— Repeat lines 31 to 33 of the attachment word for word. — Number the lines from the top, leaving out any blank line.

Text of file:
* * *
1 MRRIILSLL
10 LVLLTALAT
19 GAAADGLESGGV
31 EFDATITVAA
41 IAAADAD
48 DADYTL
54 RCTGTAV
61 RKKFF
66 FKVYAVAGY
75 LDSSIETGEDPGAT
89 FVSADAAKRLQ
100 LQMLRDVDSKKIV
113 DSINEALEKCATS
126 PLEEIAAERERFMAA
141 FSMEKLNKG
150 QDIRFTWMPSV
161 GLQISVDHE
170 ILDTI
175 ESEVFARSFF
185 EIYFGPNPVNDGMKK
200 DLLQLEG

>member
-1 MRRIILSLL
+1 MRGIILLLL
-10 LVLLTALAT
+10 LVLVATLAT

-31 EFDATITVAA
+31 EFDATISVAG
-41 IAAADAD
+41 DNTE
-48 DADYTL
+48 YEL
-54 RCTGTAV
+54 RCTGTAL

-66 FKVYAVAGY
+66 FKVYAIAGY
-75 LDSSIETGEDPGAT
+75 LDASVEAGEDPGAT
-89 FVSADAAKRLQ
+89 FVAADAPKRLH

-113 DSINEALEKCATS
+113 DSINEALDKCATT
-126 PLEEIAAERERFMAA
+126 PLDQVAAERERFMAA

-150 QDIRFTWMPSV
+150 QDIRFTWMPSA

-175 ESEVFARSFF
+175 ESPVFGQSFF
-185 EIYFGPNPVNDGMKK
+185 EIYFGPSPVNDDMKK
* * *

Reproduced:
-48 DADYTL
+48 YEL
-54 RCTGTAV